UNM-Taos' Trisha Martinez helps gather, share untold Hispanic New Mexican family stories
March 30, 2022
Courtesy Millicent Rogers Museum
Frances Varos Graves, San Pascual, 1979, colcha weaving, wool, cotton — a representation of the Manito artistic, cultural, and religious practices in the American West.
From now through July 31, Millicent Rogers Museum in Taos presents Following the Manito Trail – a cultural heritage exhibition that shares with the public the largely untold histories of nine Manito (Hispanic New Mexican) families from Taos County. The project is a collaboration between the museum and several Manito/a scholars – Dr. Vanessa Fonseca-Chávez (Arizona State University); Levi Romero (UNM); Dr. Trisha Martinez (UNM-Taos); Dr. Patricia Perea (UNM); and Jesús Villa (Arizona State University) – who are documenting these families’ oral histories through recorded interviews. Both the scholars’ work and the exhibition frame these family stories within the broader context of Manito/a migration patterns and the Manito agrarian, artistic, cultural, and religious practices in the American West.
On Sunday, June 12, Martinez will moderate the panel discussion, “Building Community: Wisdom of Place, Educational Attainment & Paying it Forward,” from 1-3 p.m. The panel features UNM-Taos Dual Enrollment Program Specialist Dr. Bonavita Quinto-MacCallum and Dr. David Fermín Argüello.
The Following the Manito Trail exhibition shares the migration experiences, creative practices, and largely untold stories of Manito (Hispanic New Mexican) families from Taos County and its surrounding area. These families carried their culture with them through their migrations to other states for seasonal and permanent work during the 19th and 20th centuries. These migrations represent Manito family values in surviving, even if it meant leaving the homes they cherished. Their contributions significantly impacted the American West through their labor in sheepherding, coal mining, railroad construction, and the sugar beet fields. Through sounds and sights, this exhibition highlights Manito family histories; the significance of storytelling; farming; poetic; religious; and culinary practices of Manito families; and the Hispanic art forms of santos and colchas.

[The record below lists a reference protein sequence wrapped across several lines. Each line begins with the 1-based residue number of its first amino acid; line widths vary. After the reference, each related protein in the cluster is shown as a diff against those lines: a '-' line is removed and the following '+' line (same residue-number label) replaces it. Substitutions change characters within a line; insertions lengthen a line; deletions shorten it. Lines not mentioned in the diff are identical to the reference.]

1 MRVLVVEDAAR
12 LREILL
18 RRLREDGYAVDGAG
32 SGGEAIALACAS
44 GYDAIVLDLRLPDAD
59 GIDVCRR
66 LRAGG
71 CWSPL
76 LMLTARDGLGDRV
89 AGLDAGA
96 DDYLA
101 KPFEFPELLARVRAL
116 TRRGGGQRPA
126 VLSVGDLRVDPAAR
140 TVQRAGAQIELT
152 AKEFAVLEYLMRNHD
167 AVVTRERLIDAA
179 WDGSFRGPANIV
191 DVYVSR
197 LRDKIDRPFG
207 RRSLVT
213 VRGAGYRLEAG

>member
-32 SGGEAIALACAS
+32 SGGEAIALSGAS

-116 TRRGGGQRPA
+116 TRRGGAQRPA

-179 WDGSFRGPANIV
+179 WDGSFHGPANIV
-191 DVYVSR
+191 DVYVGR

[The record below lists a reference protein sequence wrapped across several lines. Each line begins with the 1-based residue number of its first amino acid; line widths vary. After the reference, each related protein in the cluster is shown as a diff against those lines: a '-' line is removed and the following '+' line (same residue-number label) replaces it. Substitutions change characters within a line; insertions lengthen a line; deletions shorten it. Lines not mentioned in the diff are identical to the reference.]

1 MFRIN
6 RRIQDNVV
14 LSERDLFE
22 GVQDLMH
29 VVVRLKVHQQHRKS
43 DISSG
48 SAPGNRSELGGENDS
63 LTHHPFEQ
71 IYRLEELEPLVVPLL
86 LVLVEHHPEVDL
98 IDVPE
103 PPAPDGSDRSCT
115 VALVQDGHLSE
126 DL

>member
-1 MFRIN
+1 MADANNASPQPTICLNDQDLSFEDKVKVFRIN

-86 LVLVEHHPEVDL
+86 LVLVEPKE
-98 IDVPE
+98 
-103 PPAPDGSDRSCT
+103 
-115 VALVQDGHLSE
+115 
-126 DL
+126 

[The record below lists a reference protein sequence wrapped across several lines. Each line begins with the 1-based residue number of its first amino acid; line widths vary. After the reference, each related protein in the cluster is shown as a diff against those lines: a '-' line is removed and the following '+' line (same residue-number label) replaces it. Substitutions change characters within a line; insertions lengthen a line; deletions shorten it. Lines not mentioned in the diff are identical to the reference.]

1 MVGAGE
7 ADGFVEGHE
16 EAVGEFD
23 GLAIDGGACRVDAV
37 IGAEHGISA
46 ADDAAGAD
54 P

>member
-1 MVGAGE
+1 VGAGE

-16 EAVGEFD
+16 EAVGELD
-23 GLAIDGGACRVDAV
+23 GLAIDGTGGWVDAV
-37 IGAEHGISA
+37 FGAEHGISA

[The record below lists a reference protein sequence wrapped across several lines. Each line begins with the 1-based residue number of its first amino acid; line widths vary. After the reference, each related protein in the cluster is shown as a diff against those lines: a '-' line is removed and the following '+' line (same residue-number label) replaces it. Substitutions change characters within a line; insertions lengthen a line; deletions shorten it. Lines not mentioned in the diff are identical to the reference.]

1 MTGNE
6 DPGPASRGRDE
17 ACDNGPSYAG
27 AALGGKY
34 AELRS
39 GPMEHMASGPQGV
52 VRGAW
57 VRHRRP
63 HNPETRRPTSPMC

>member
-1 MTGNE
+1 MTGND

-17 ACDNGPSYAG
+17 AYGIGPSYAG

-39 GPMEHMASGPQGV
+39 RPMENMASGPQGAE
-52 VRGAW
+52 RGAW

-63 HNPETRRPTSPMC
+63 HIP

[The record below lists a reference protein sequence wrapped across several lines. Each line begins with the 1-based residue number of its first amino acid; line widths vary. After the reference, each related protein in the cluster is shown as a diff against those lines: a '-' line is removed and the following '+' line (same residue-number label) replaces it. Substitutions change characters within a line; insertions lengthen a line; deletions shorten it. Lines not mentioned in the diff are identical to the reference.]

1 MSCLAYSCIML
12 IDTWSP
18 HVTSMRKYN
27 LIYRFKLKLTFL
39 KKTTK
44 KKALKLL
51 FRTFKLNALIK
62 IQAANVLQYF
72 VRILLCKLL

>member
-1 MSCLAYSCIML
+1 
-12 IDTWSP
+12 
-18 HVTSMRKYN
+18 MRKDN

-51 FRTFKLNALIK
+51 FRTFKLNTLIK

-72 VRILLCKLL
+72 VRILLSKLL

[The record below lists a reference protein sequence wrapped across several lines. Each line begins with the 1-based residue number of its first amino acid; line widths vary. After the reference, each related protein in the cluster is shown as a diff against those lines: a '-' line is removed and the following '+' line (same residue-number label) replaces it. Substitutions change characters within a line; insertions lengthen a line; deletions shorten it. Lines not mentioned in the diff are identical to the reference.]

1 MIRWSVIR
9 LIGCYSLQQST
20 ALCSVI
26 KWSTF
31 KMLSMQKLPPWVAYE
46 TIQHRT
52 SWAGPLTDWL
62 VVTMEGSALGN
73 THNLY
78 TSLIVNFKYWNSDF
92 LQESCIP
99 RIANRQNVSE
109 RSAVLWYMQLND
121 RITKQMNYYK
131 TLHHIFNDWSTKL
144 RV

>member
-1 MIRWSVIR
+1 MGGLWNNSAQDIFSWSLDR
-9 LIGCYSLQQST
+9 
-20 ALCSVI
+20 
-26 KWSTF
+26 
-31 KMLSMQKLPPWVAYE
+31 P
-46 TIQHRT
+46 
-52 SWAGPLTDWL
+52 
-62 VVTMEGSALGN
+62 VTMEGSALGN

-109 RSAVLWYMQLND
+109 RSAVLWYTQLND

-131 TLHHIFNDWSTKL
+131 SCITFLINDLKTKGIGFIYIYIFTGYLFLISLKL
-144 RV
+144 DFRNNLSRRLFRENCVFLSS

Wherever they went, Manito families never forgot their roots in New Mexico, and they shaped their new homes in other states to preserve and adapt the cultural traditions they brought with them. For some families, the following generations stayed in their diaspora homes, and, for others, they returned to New Mexico. Through their descendants, Manito families carry on the legacy of shaping the Northern New Mexico cultural landscape through professions in medicine, the humanities, arts, linguistics, and agriculture.
The exhibition’s Humanities Discussion Panel series (March 26-May 8) offers audiences several opportunities to join the conversation through direct dialogue with the Following the Manito Trail scholars and the project’s cultural community network. This exhibition will travel to two more locations in Northern New Mexico — one in Santa Fe County and one in Río Arriba County. The exhibition is supported by the Northern Río Grande National Heritage Area and the New Mexico Humanities Council.
For more information about the Following the Manito Trail events and programs, visit millicentrogers.org.